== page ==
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Movado Ermeto chronometer in Asprey, London case 1929
From 1929, this utterly beautiful chronometer rated Movado Ermeto, complete with its original custom made fitted case from London high society jeweller Asprey, is the classic example of a piece that is unquestionably expensive, but at the same time worth every penny as something exceptional to be acquired for investment.
Introduced in 1926, the Ermeto is arguably the most important product to have been created by the innovative Movado company, and today, is without doubt the one for which it is most fondly remembered. Neither a pocket or wristwatch, it occupied a sort of no man’s land between the two and curiously, has something of a magnetic appeal to collectors of both genres. We can honestly say that we cannot think of any one of our long term customers who hasn’t immediately been captivated by Ermetos on first examining one, and the majority of serious antique wristwatch enthusiasts usually own at least one representative sample of this type. There is something tactile and satisfying about Movado Ermetos and it is immediately obvious from the first few seconds of handling that these items are of the highest possible quality.
The Ermeto was offered in four sizes. The smallest was intended for use by ladies in their purses, the largest, the “Pullman” for display on a desk, the second largest as a sort of oversized travelling clock known as the “Master”, and this model for carrying in the pocket as a portable watch. Keen to market its invention to as many potential purchasers as possible, this size of Ermeto was always portrayed as a unisex item, and delightful art deco advertisements of the period show a fashionably dressed couple in a variety of befittingly sophisticated social situations, each consulting their own Ermetos.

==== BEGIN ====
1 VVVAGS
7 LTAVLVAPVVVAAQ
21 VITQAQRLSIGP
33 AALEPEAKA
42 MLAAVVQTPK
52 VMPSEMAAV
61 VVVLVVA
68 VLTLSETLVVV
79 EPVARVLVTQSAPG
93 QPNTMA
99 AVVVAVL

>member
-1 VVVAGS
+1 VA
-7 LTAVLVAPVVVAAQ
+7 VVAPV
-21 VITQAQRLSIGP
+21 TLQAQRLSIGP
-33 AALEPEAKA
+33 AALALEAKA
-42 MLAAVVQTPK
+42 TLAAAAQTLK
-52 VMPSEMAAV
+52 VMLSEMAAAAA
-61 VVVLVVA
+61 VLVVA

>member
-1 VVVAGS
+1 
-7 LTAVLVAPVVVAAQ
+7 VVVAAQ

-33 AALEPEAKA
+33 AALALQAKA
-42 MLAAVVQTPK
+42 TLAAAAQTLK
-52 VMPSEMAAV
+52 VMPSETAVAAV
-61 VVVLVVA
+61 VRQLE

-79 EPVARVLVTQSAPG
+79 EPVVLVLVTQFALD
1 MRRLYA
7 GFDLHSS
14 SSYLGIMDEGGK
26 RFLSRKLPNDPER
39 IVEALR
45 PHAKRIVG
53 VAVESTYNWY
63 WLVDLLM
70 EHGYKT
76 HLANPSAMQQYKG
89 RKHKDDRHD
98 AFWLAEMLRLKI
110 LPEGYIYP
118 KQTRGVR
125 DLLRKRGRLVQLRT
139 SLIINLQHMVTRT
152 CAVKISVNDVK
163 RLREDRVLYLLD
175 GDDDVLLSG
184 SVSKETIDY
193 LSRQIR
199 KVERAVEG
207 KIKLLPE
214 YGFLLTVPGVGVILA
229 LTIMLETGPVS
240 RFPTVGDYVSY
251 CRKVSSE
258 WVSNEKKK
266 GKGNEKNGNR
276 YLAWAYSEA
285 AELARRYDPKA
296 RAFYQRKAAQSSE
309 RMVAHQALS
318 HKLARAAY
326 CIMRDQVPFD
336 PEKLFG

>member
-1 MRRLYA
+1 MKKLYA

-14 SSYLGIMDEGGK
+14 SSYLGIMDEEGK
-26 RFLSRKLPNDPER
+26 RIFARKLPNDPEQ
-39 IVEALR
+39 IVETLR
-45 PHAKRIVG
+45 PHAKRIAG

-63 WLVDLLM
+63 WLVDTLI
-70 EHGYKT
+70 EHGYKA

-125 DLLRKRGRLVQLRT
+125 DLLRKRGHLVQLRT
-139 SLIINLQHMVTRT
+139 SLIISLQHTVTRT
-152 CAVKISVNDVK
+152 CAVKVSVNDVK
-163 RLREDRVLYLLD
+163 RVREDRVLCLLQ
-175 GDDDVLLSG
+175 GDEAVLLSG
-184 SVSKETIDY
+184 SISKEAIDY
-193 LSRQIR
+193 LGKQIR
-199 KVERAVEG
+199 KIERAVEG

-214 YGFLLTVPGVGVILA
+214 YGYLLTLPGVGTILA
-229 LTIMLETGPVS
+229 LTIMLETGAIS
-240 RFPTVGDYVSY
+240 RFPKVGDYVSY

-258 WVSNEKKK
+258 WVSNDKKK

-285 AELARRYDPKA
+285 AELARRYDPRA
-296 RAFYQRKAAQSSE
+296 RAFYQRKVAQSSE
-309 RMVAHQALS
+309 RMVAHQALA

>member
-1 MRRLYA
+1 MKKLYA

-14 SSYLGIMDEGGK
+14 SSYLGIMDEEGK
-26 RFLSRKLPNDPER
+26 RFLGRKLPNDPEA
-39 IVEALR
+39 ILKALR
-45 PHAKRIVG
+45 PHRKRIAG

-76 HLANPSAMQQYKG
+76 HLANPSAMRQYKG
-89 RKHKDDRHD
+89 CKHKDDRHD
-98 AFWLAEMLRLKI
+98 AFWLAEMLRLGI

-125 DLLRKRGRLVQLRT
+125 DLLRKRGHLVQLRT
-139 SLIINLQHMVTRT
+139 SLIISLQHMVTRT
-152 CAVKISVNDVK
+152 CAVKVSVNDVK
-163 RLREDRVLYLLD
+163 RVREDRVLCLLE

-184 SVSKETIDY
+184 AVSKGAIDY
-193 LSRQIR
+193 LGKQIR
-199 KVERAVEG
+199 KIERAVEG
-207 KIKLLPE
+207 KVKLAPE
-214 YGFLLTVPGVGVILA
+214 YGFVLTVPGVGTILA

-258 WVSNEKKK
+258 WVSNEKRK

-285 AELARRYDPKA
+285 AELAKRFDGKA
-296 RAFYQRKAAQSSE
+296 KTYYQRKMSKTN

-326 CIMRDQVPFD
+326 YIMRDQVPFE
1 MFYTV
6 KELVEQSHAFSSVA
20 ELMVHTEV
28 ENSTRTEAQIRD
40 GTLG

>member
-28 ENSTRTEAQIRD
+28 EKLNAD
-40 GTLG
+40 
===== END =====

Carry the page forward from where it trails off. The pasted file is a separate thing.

We have not seen a more appealing Ermeto than this one. Its condition is literally almost perfect, and the evocative associations of its Asprey signature and fitted case are enormous. It is difficult to view the object without remembering that somebody actually walked into Asprey one day in 1929, arguably the most prestigious jeweller in London at the time, patronised by Maharajas and both British and European Royalty, chose this delightful object and went on his way. The economic and social gulf between the ordinary working public and the sort of person who shopped in Asprey for whimsies like this was incredibly wide, and somehow, much of this aura of almost aristocratic glamour still surrounds the watch today. The fitted case here may be slightly faded and the dial just a slight touch yellower than it was over eighty ago, but when we hold the piece to our ear rather as we did seashells as children, with a little imagination we can still hear the sound of guests arriving at a country house shooting weekend, the domestic staff bustling to unload luggage and gun cases as their owners greeted old friends on the stone steps outside. Old Louis Vuitton cabin trunks and Holland & Holland shooting related items are charming and very valuable for the same reasons; because they evoke a rather Brideshead Revisited-type nostalgia for an upper class elegant world that has all but ceased to exist.